We need a new model to move forward

Instead of the eponymous “lab of the future,” we should be framing our thinking around the “experiment of the future”. This subtle but profound shift asks us to examine the many assumptions about how we should work in the first place and think of the broader system. 

When we think in terms of the experimental record, we need an ELN. When we think in terms of sample management, we need a laboratory information management system. But when we think of the experiment itself, we stop thinking about the processes, equipment, data and methodologies as separate problems to be solved in isolation.

One such team embracing this mindset is the Discovery Biology department at AstraZeneca. One team in the department found a way to run an assay with 50% less reagent for the same quality assay. Another explored the entire design space of one assay to definitively confirm that buffer choice had no effect. A negative result, but a clear one that allowed that project to move on rapidly.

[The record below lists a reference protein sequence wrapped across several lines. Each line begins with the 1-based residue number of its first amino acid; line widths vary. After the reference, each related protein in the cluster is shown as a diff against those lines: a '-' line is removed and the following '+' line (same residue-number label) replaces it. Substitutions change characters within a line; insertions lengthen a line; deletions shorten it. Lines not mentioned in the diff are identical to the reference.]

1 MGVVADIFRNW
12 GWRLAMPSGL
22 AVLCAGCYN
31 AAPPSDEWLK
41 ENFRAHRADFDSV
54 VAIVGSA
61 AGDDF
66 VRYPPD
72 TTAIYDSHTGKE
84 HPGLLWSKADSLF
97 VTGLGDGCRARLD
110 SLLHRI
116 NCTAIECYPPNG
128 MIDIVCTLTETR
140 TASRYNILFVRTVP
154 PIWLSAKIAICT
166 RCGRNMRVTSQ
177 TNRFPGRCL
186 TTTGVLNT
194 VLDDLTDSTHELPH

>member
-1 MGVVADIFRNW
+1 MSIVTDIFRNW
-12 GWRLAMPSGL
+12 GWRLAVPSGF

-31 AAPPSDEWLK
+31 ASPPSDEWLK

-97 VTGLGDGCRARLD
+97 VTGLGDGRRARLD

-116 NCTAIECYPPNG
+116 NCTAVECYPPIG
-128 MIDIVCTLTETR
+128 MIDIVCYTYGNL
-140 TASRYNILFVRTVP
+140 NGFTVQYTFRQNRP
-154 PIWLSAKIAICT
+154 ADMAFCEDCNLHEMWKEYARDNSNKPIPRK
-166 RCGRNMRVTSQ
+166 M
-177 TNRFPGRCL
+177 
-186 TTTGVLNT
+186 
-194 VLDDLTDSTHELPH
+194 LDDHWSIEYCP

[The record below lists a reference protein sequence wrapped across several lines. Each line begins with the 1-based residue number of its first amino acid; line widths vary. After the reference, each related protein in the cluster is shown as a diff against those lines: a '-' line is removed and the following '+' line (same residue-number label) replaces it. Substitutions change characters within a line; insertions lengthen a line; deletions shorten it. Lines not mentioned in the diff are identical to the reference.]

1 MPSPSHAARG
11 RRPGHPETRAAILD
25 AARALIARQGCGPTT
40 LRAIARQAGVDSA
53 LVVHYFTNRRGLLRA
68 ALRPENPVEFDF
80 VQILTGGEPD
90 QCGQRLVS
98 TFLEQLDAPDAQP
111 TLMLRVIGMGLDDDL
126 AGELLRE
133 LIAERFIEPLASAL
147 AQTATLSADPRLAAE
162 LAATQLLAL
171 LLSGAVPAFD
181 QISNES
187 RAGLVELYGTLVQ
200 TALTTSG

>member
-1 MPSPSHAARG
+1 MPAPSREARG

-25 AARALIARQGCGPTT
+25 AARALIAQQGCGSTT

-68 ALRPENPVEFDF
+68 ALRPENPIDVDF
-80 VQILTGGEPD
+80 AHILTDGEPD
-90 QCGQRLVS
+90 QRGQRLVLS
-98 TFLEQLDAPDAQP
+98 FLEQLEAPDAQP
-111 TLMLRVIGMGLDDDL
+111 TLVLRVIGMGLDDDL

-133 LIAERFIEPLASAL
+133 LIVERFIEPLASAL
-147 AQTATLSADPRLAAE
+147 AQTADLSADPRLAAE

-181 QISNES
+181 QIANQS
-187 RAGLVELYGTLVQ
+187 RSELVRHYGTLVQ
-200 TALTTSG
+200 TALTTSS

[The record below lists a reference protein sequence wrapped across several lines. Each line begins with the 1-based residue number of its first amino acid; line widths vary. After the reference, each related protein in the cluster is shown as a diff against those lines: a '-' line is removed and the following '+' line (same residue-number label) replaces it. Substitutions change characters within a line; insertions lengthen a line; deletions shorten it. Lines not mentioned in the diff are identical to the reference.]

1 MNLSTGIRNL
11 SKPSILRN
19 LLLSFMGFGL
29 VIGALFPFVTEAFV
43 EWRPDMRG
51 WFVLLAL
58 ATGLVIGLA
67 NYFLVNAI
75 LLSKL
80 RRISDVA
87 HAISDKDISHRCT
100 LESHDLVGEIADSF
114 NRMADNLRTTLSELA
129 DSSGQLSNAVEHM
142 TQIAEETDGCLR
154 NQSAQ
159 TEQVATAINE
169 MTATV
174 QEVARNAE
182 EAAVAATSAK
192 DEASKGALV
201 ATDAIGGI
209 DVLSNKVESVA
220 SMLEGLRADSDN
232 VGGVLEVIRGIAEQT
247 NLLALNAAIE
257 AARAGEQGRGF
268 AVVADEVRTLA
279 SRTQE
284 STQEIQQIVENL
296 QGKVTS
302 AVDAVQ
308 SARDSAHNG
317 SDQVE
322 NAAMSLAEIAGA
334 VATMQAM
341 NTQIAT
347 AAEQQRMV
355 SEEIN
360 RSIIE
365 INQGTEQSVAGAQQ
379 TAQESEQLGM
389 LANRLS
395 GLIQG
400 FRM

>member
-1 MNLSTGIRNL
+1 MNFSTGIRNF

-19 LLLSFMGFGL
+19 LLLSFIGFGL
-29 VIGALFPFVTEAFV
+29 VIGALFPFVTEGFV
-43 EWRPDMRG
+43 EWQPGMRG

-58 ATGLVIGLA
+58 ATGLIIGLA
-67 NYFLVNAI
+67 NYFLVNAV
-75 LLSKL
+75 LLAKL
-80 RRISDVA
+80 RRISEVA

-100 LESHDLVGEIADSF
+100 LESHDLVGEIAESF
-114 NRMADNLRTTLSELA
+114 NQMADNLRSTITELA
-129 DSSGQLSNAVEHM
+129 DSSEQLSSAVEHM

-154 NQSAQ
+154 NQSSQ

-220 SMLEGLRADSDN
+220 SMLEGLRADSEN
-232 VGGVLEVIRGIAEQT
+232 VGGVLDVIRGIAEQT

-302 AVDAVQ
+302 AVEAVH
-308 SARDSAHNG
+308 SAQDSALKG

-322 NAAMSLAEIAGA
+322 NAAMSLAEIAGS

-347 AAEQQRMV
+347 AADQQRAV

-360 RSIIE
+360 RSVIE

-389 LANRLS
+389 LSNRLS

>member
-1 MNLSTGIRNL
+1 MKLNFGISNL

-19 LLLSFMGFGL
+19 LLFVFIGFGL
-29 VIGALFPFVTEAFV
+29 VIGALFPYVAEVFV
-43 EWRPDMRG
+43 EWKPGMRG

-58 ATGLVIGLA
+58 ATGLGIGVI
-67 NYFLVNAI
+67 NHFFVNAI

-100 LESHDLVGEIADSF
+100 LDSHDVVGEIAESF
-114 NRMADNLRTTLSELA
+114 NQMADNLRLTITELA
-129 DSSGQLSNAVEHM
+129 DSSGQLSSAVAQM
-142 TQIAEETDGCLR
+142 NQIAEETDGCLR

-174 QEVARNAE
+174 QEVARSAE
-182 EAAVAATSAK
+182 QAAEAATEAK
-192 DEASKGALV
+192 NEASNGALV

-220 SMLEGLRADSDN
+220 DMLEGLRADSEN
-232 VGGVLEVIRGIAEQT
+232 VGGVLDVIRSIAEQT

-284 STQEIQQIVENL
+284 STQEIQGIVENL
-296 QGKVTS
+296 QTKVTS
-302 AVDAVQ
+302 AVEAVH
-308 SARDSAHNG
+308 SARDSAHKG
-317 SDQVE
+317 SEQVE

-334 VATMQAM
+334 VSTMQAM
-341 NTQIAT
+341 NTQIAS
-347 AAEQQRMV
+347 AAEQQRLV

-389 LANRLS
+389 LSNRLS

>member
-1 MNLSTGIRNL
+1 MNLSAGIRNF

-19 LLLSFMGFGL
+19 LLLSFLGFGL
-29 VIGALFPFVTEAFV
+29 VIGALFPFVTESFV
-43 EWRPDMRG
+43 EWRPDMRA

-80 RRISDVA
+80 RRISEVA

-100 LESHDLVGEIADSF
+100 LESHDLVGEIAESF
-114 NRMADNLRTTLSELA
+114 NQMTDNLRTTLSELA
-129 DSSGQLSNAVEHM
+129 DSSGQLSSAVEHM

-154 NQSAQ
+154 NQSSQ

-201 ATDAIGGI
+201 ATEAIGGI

They were doing all of this with an emerging methodology that combines design of experiments with automated dispensing of reagents into 1536-well plates, something we’re calling high dimensional experimentation (HDE).

When we think about improving the experiment as a whole, instead of fixating on individual point solutions, we get a clearer idea of how and why we should connect and integrate the many different elements that contribute to progress. We also understand what tools, platforms or capabilities might be missing from the wider landscape. 

If we can continue to build that understanding and act on it, the next few years will allow us to explore even more untold possibilities.

Guy Levy-Yurista has been CEO of Synthace since May 2021. He has over 20 years of experience in strategy, marketing, and product leadership positions in startups and Fortune 500 companies.